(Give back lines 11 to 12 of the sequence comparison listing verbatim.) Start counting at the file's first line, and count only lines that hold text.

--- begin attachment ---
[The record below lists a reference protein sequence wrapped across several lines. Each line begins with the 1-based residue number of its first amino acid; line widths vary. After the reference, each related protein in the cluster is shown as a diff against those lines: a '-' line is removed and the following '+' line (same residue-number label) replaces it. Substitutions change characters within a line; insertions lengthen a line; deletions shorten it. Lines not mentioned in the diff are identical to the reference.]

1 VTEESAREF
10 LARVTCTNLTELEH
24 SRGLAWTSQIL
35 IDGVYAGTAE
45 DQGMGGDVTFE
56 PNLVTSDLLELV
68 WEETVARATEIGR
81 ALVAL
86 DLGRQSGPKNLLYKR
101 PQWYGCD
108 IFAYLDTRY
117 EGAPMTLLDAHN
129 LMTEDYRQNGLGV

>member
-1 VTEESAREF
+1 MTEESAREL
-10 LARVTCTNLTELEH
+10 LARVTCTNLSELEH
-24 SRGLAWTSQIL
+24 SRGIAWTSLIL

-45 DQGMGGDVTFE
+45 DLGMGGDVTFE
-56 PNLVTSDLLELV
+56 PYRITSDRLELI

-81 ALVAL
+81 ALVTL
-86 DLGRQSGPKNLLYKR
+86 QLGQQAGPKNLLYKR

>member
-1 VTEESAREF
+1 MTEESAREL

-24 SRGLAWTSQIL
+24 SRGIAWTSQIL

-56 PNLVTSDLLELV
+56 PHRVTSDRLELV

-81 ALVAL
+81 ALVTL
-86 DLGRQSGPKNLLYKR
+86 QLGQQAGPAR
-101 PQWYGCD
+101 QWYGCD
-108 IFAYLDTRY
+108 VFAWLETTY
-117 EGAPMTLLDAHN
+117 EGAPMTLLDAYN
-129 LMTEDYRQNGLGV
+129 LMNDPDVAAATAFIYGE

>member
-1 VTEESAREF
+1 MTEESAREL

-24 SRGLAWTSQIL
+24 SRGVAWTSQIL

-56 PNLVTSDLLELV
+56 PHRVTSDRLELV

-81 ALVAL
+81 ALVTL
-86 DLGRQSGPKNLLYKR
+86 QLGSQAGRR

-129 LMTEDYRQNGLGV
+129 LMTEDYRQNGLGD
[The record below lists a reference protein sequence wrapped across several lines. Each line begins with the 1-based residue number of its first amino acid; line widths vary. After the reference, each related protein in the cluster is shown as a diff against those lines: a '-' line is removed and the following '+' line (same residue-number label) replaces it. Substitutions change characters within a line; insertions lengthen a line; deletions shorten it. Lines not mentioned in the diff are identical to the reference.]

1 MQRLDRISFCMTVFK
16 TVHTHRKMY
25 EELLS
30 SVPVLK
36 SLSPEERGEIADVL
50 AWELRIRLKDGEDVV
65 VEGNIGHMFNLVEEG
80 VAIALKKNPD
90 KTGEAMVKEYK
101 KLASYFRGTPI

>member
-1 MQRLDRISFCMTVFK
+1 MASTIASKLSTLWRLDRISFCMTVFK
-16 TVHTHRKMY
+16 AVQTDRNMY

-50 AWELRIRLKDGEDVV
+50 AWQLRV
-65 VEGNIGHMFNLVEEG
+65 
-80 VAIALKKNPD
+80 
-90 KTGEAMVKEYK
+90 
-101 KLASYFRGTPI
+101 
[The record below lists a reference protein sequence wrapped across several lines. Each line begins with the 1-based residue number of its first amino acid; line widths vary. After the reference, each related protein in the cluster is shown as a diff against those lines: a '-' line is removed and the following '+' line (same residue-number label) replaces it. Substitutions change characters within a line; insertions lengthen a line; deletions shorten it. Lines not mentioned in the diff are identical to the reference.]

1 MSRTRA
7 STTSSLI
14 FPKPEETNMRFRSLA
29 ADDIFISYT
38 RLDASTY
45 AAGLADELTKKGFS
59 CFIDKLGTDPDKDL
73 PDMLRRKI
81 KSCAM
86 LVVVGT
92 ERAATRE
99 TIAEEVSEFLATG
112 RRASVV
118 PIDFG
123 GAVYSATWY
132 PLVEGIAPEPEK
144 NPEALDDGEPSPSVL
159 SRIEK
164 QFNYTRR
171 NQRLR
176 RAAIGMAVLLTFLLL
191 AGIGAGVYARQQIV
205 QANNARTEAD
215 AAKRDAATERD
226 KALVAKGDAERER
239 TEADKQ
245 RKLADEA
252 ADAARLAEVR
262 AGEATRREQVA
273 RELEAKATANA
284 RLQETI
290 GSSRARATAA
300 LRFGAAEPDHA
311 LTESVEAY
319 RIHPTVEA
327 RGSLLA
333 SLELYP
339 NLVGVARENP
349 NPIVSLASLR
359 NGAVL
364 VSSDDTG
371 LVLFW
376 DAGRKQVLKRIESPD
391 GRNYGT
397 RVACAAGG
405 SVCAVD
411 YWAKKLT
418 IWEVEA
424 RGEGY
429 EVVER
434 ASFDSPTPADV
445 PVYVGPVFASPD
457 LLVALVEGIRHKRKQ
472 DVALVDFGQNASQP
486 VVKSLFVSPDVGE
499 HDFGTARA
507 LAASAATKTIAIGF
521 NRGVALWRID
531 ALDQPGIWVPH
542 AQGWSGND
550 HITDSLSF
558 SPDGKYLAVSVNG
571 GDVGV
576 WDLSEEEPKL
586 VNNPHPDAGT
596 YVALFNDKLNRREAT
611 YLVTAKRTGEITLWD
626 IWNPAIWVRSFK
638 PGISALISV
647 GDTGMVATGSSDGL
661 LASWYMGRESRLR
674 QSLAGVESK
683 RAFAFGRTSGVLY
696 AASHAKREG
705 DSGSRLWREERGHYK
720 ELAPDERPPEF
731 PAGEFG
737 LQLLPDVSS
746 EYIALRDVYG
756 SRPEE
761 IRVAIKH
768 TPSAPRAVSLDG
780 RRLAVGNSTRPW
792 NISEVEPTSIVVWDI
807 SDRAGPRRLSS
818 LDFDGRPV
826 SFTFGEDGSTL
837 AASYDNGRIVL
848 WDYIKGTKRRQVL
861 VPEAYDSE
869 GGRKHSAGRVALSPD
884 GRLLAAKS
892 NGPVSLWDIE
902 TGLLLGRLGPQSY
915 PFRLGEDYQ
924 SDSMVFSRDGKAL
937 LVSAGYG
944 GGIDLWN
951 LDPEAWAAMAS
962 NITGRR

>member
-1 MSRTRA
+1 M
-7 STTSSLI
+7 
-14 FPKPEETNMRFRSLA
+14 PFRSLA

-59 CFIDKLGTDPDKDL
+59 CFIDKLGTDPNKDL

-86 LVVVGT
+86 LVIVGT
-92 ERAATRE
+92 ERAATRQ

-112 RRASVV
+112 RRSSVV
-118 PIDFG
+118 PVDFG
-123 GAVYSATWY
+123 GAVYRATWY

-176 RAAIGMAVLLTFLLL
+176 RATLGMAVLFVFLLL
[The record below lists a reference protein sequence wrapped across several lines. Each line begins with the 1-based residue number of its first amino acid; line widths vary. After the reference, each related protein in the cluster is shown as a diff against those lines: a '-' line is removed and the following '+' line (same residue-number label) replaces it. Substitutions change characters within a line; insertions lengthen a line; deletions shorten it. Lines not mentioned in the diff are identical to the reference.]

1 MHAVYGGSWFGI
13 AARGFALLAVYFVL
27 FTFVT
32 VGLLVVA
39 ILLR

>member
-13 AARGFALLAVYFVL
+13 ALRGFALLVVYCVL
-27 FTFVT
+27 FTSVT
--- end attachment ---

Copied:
101 PQWYGCD
108 IFAYLDTRY